Potomac Watch: Administration's own actions fuel rumors of draft
By ERIC ROSENBERG
SEATTLE POST-INTELLIGENCER WASHINGTON BUREAU
WASHINGTON -- Defense Secretary Donald Rumsfeld indignantly scoffs and scolds about the relentless rumors that the Bush administration is planning to reinstate the military draft.
"This plot is so secret that it doesn't exist," Rumsfeld wrote this week in the Deseret News of Salt Lake City. "To my knowledge, in the time I have served as secretary of defense, the idea of reinstating the draft has never been debated, endorsed, discussed, theorized, pondered or even whispered by anyone in the Bush administration."
In a radio interview earlier this month, Rumsfeld denounced the rumors as "a mischievous political effort that's being made to frighten young men and women."
This may come as a shock to the Pentagon chief, but most of the rumors have arisen from actions within the Bush administration, which has studied how to expand draft registration to include women, target some civilian work specialties for special attention by the draft and extend the required draft registration age from 25 years old to 34 years.
These draft plans were discussed at the Pentagon on Feb. 11, 2003, by the chief of the Selective Service System, the federal agency that would operate a draft, and senior Pentagon officials.
At the Pentagon meeting, the Selective Service System's then-acting director, Lewis Brodsky, and the director of public and congressional affairs, Richard Flahavan, met with Rumsfeld aides responsible for personnel issues.
Those aides included Charles Abell, principal deputy undersecretary of defense for personnel and readiness; William Carr, deputy undersecretary of defense for military personnel policy; and a top Army personnel aide, Col. David Kopanski.
According to a copy of the meeting agenda, the Selective Service System leaders reviewed the past 30 years of draft registration planning and then made their pitch for more aggressive draft preparations
"In line with today's needs, the Selective Service System's structure, programs and activities should be re-engineered toward maintaining a national inventory of American men and, for the first time, women, ages 18 through 34, with an added focus on identifying individuals with critical skills," the agency said in its February 2003 proposal.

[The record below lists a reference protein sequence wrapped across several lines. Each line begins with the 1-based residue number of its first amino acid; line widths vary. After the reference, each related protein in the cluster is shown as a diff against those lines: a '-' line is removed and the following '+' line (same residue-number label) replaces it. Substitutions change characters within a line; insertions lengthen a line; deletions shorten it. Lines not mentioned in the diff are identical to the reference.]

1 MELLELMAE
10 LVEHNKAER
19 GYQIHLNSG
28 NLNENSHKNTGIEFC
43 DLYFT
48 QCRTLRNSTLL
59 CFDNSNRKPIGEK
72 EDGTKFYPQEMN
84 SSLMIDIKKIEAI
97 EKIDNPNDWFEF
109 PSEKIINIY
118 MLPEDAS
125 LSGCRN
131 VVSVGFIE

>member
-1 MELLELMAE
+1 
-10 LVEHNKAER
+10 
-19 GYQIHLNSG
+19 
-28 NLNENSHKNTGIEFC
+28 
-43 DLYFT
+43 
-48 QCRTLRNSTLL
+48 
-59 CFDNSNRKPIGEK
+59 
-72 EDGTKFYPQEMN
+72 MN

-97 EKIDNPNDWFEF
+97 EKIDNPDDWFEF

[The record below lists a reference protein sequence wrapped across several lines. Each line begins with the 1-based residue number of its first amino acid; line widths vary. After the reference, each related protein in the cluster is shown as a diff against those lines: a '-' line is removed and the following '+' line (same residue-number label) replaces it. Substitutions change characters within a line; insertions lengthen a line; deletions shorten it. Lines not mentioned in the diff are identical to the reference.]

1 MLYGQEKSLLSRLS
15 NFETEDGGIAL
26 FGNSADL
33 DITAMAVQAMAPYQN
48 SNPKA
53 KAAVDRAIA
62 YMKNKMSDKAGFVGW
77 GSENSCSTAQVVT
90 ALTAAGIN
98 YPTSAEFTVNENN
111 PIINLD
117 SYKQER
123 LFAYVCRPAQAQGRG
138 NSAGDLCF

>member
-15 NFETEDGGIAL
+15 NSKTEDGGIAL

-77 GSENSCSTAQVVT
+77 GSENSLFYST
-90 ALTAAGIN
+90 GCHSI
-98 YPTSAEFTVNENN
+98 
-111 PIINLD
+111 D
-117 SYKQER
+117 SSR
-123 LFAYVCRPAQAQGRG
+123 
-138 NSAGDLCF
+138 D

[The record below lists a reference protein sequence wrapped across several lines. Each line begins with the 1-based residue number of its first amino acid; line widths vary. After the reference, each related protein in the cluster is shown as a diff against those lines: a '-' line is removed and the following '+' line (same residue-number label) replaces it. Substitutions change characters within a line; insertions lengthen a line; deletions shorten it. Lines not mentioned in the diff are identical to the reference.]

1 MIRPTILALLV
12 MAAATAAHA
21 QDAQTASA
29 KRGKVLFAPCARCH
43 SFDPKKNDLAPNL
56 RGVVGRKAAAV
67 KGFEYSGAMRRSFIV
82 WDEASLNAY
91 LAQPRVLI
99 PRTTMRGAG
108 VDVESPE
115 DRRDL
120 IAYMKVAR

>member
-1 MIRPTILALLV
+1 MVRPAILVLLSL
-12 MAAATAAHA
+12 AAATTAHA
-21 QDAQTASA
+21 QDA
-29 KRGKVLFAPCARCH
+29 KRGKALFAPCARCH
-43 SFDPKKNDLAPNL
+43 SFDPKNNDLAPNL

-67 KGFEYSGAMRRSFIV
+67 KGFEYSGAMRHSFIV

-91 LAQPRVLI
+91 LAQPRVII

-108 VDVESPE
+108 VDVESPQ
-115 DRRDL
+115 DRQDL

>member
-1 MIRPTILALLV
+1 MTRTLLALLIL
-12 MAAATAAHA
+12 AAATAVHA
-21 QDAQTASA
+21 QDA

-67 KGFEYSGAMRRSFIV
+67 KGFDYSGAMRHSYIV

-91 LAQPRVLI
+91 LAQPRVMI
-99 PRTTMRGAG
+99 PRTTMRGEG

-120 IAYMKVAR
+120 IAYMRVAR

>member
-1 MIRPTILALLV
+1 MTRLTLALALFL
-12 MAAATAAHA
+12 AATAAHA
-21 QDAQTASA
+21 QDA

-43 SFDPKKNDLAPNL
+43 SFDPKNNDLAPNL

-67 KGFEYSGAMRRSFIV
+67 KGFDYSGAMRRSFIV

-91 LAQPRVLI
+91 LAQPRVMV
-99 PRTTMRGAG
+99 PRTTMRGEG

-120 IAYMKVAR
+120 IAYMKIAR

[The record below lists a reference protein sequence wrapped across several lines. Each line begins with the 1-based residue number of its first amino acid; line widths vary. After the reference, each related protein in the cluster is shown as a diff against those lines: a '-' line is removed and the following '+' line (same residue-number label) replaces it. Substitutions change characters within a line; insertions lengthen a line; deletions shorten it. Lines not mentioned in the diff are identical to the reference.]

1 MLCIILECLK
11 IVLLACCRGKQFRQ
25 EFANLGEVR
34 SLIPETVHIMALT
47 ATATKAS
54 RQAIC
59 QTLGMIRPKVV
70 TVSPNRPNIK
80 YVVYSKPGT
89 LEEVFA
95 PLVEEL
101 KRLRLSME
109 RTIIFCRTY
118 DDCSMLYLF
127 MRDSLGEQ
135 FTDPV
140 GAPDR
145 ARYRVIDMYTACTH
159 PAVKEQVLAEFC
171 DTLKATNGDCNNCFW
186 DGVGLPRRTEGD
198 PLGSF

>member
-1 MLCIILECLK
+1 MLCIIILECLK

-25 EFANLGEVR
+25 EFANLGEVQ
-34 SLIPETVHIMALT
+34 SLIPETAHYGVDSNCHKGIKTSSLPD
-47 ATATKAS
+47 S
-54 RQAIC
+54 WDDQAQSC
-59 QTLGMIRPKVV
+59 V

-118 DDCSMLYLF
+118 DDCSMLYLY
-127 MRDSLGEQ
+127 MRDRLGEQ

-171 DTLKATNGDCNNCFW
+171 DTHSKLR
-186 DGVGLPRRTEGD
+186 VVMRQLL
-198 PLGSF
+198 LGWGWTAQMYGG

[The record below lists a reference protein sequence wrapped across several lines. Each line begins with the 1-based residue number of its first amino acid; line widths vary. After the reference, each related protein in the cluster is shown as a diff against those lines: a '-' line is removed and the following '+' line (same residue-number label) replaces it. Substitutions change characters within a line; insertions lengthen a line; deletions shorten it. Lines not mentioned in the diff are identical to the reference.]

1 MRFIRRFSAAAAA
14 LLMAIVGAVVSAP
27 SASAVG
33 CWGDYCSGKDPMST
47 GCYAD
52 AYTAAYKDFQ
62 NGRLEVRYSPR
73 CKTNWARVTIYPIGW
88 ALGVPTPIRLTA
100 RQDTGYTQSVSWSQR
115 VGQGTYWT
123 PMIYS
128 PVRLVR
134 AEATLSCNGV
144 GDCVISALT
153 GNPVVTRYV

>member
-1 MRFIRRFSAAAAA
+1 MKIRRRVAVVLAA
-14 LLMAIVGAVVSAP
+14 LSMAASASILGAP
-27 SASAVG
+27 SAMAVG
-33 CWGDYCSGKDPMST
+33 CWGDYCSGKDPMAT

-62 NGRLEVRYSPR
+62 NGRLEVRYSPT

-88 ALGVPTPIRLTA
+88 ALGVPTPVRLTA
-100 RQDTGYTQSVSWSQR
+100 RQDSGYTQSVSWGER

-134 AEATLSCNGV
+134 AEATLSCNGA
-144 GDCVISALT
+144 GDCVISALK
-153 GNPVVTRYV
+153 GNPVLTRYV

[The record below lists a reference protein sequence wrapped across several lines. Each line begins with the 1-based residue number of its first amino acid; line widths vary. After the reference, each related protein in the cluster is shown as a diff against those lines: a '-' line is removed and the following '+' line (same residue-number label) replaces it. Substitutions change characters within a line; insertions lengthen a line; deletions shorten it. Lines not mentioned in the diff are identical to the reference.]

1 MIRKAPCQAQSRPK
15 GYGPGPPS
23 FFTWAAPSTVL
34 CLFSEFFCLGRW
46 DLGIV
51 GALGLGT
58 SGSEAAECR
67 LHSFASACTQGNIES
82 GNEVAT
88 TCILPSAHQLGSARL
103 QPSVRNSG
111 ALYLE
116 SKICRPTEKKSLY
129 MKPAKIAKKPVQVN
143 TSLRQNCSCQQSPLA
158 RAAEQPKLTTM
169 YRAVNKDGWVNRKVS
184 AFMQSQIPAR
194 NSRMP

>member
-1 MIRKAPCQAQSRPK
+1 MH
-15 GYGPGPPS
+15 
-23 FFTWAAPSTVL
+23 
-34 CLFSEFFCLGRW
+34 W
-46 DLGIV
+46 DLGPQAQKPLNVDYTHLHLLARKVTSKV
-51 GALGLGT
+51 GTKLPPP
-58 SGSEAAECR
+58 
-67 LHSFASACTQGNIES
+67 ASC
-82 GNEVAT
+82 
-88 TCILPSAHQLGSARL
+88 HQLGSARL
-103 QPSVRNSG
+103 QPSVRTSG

The agency officials recommended formation of a government-wide task force "to examine the feasibility of this proposal" and design efforts "to market the concept" to congressional lawmakers.
The Arlington, Va.-based Selective Service System, which is independent from the Defense Department, envisioned the creation of a massive database that would require all registrants to indicate whether they have skills "critical to national security or community health and safety."
The database could then be used to fill key posts throughout the armed forces and federal, state and local government agencies in time of crisis.
Some of the skill areas where the armed forces are facing "critical shortages" include linguists and computer specialists, the agency said. As part of the expanded draft registration process, Americans would be required to regularly update the agency on their skills until they reach age 35.
The six-page proposal was initially made public after Hearst Newspapers filed a request under the Freedom of Information Act.
At present, the agency is authorized to register young men, ages 18 through 25, who are not required to regularly inform the government about their professional skills.
Separately, the agency also has in place a special registration system to draft health care personnel in more than 60 specialties into the military if necessary in a crisis.
Flahavan said Pentagon officials have not agreed to any aspect of the Selective Service's far-reaching proposal.
"We went over there, we briefed it. Nobody committed to anything," he said in an interview. "Those ideas are, in fact, dead. Nobody wants to talk about them. Nobody is interested in them" in the Pentagon.
Army Lt. Col. Joe Richard, a spokesman for Rumsfeld, did not respond for comment.
Rumors about the draft also have been fueled by the update of contingency plans for a draft of medical personnel in a crisis.
The New York Times reported this month that the Selective Service System had hired a public relations agency, Widmeyer Communications, to assess how to plan for such a medical draft. The agency advised that "overtures from Selective Service to the medical community will be seen as precursors to a draft" that could alarm the public, the newspaper reported.
The military draft ended in 1973 as the American commitment in Vietnam waned, beginning the era of the all-volunteer force. Mandatory registration for the draft was suspended in 1975 but was resumed in 1980 by President Carter after the Soviets invaded Afghanistan.
About 13.5 million men, ages 18 to 25, currently are registered with the Selective Service.
The issue of a renewed draft has gained attention because of concerns that U.S. military forces are stretched thin due to worldwide commitments.
Since the Sept. 11, 2001, terrorist strikes, U.S. forces have fought two wars, have established a major military presence in Afghanistan and Iraq and have undertaken peacekeeping duties in Haiti.
Potomac Watch is a weekly look at issues and personalities in Washington, D.C.
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